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Fig1: Down-regulation of pro- and anti-angiogenic ligands in primary prostate tumors. a-d: VEGFA (a), PGF (b), and the receptor gene KDR (c) are expressed at lower levels in prostate tumors than in normal prostate tissue in the TCGA dataset, as shown by the density plots (top), box plots (middle), and spike plots (bottom). The co-receptor gene NRP1 (d) is expressed at slightly higher levels in tumors but has a similar overall distribution to normal tissues. e-h: This contrasts with the TCGA renal cell carcinoma (kidney) dataset, where VEGFA (e), PGF (f), KDR (g), and NRP1 (h) are heavily up-regulated in tumors. iVEGFA down-regulation in primary prostate cancer is observed across TCGA and microarray datasets, as is consistent down-regulation of class three semaphorins. The number in the boxes indicates the two-tailed t-test p-value after multiple testing correction with the Benjamini-Hochberg procedure. Only comparisons with corrected p-values less than 0.05 are displayed. The colors of the boxes indicate the magnitude of the t-statistic. The blue boxes to the right of the rows indicate that a gene is significantly down-regulated in two or more datasets with no significant differences in other datasets

Mentions: We used three types of plots to show differences in gene expression between tissue types (e.g. Fig. 1a-d and Additional file 1: Figures S2-S5): density plots show differences in the shapes of the distributions, with the densities estimated using the R function density with default kernel bandwidth; box plots show the range of variation with statistics such as the median and quartiles; and spike plots showed the individual points to emphasize the range.Fig. 1


Dysregulation of the vascular endothelial growth factor and semaphorin ligand-receptor families in prostate cancer metastasis.

Bender RJ, Mac Gabhann F - BMC Syst Biol (2015)

Down-regulation of pro- and anti-angiogenic ligands in primary prostate tumors. a-d: VEGFA (a), PGF (b), and the receptor gene KDR (c) are expressed at lower levels in prostate tumors than in normal prostate tissue in the TCGA dataset, as shown by the density plots (top), box plots (middle), and spike plots (bottom). The co-receptor gene NRP1 (d) is expressed at slightly higher levels in tumors but has a similar overall distribution to normal tissues. e-h: This contrasts with the TCGA renal cell carcinoma (kidney) dataset, where VEGFA (e), PGF (f), KDR (g), and NRP1 (h) are heavily up-regulated in tumors. iVEGFA down-regulation in primary prostate cancer is observed across TCGA and microarray datasets, as is consistent down-regulation of class three semaphorins. The number in the boxes indicates the two-tailed t-test p-value after multiple testing correction with the Benjamini-Hochberg procedure. Only comparisons with corrected p-values less than 0.05 are displayed. The colors of the boxes indicate the magnitude of the t-statistic. The blue boxes to the right of the rows indicate that a gene is significantly down-regulated in two or more datasets with no significant differences in other datasets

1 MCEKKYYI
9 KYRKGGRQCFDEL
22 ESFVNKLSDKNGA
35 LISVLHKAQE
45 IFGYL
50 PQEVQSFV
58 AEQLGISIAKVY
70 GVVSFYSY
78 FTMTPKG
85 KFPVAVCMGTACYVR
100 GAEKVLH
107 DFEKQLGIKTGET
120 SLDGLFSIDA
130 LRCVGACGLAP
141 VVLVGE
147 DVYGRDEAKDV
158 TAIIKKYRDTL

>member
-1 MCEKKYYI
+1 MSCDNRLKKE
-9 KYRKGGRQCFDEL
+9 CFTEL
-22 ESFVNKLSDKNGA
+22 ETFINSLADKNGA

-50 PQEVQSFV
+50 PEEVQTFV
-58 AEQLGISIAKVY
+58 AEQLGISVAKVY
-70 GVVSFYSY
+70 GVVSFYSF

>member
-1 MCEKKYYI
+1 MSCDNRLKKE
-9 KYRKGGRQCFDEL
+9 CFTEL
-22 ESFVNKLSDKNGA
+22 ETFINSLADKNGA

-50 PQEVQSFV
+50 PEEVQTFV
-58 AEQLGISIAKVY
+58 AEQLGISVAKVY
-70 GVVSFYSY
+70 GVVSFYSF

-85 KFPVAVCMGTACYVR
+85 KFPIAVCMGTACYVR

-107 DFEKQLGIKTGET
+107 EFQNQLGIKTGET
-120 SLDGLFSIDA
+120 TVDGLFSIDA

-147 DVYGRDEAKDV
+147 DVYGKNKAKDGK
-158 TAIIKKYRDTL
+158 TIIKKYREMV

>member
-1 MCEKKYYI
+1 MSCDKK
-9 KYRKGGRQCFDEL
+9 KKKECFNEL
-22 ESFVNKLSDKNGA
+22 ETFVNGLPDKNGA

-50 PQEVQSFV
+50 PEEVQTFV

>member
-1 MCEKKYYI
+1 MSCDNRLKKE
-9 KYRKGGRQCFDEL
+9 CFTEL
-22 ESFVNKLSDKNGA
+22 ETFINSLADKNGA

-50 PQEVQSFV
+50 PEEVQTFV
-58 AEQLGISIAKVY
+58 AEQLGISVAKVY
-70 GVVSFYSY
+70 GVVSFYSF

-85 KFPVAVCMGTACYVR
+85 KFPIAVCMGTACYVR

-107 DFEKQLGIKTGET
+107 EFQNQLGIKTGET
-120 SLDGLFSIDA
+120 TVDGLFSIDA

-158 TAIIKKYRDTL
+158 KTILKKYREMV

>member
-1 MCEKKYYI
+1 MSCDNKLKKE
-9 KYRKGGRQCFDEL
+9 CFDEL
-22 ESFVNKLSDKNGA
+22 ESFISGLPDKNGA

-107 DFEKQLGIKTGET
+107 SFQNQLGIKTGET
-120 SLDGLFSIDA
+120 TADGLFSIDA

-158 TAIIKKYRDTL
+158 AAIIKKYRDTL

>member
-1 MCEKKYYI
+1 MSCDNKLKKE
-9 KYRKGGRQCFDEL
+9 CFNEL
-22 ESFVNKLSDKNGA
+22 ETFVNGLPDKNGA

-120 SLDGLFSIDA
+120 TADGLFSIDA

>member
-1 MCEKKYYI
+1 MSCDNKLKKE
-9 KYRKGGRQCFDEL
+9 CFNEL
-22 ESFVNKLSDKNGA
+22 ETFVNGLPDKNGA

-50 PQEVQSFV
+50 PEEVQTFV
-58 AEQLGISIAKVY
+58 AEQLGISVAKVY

© Copyright Policy - OpenAccess
Related In: Results  -  Collection

License 1 - License 2
Show All Figures
getmorefigures.php?uid=PMC4559909&req=5

Fig1: Down-regulation of pro- and anti-angiogenic ligands in primary prostate tumors. a-d: VEGFA (a), PGF (b), and the receptor gene KDR (c) are expressed at lower levels in prostate tumors than in normal prostate tissue in the TCGA dataset, as shown by the density plots (top), box plots (middle), and spike plots (bottom). The co-receptor gene NRP1 (d) is expressed at slightly higher levels in tumors but has a similar overall distribution to normal tissues. e-h: This contrasts with the TCGA renal cell carcinoma (kidney) dataset, where VEGFA (e), PGF (f), KDR (g), and NRP1 (h) are heavily up-regulated in tumors. iVEGFA down-regulation in primary prostate cancer is observed across TCGA and microarray datasets, as is consistent down-regulation of class three semaphorins. The number in the boxes indicates the two-tailed t-test p-value after multiple testing correction with the Benjamini-Hochberg procedure. Only comparisons with corrected p-values less than 0.05 are displayed. The colors of the boxes indicate the magnitude of the t-statistic. The blue boxes to the right of the rows indicate that a gene is significantly down-regulated in two or more datasets with no significant differences in other datasets